Marathon County Sheriff’s Department aiming to have their own K9’s soon

Everest Metro PD Officer Matt Krembs and “Aron”, one of the police K9 officers often called to assist the Marathon County Sheriff’s Department

​WAUSAU, Wis. (WSAU) – It may be hard to believe, but the county with the most square miles in the state and a growing drug problem does not have their own police dogs. An effort is underway to change that.

Marathon County Sheriff’s Department’s K9 Paws Enforcing Laws program is working to raise money to acquire and care for at least two police dogs. The Sheriff’s Department hasn’t had their own dog since the early 1990’s.

Chief Deputy Chad Billeb says the need is definitely there for police dogs, especially with the increased drug problems. “With the recent developments throughout the community, as many people know, the problems we’re having with controlled substances, heroin, cocaine, methamphetamines, the sheriff’s department feels that there is a significant need to get more dogs out on the street, and specifically into some of those rural areas that are underserved.”

With Marathon County Sheriff’s Department relying on other departments when they need a dog, Billeb says it makes it difficult with so many square miles to cover. “There’s a certain amount of time we have within which to make a stop, make contact with the operator of a vehicle, and then have a dog available for us, and out in the county, that isn’t always able to happen. We rely heavily on dogs from the metro area here, and on the west end of the county, in Abbotsford we have some access to the dog, and Marshfield’s dogs, but we do not have one at the department.”

It takes about $15,000 to acquire a police dog. The department is applying for local grants and funds that may be available through drug enforcement programs. When they are able to purchase a K9 officer, the Sheriff’s Department intends to use the same source that supplied many of the area’s other police dogs. “We would be sending our officer down to Indiana for six weeks to get acquainted with the dog and trained, and honestly, the officer has to be trained more than the dog does.”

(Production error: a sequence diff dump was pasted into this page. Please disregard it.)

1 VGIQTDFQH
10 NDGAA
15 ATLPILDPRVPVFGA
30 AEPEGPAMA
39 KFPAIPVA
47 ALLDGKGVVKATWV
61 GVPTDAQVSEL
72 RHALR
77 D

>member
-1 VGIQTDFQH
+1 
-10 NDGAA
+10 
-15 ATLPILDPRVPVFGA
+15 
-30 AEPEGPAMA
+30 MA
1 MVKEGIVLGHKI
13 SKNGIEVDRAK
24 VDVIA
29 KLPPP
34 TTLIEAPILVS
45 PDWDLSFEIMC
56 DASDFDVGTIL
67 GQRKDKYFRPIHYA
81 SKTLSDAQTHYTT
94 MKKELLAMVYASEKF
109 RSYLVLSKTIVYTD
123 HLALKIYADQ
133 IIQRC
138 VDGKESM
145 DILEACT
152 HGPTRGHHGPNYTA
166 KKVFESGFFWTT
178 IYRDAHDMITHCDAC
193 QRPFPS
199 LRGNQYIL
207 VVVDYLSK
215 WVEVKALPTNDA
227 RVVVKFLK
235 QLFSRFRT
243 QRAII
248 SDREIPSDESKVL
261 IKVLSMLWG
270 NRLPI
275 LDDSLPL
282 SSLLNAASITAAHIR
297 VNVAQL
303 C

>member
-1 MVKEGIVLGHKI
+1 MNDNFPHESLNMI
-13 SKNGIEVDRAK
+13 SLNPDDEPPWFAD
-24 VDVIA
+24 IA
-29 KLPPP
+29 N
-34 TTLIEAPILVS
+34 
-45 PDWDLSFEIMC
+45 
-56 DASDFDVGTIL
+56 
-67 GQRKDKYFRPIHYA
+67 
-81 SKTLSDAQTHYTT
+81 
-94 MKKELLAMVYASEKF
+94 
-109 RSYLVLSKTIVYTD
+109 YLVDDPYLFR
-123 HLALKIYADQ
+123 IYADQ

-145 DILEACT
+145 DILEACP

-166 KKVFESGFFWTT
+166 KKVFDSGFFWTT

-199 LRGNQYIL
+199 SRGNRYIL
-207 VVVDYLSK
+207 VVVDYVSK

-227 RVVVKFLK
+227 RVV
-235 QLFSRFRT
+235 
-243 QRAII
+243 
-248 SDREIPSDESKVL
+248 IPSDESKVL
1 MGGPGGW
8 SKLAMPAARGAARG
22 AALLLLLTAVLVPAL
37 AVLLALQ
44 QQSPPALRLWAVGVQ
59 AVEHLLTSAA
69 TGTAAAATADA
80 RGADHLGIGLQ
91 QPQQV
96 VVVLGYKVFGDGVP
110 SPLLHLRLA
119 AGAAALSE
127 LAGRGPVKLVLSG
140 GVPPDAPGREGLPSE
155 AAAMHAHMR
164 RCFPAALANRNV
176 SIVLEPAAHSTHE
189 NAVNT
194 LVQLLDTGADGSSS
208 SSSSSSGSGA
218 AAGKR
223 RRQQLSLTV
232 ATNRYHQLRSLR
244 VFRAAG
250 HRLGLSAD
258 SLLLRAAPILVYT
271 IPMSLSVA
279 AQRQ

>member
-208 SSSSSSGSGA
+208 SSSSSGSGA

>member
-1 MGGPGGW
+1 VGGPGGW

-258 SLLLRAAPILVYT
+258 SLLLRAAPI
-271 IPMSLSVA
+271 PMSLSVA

Over the course of seven years, Billeb says they will need about $25,000 per animal. They are looking at eventually getting between two and four K9 officers due to the size of the county.

Figuring out which patrol officer will become a K9 handler is not easy. Interested deputies had to apply for the opportunity. “They have to submit a resume, they have to do a cover letter, and they will be going through an interview and selection process which is going to include officers from the local area who manager their K9’s to get a feel for which officers on the sheriff’s department would be best suited to have a dog.”

The K9 Paws Enforcing Laws effort is only a week old, but Billeb says several businesses and individuals have helped with their fundraising efforts. “The businesses that have stepped up really have just come to meet with us and provide ideas and resources, things that normally we wouldn’t have thought of on our own because they’ve got marketing professionals and professional writers that they work with who have really just given a whole lot of hope a lot of encouragement along the way.”

Marathon County Sheriff’s Department Paws Enforcing Laws has information on the department’sweb page, and on a special Facebook site.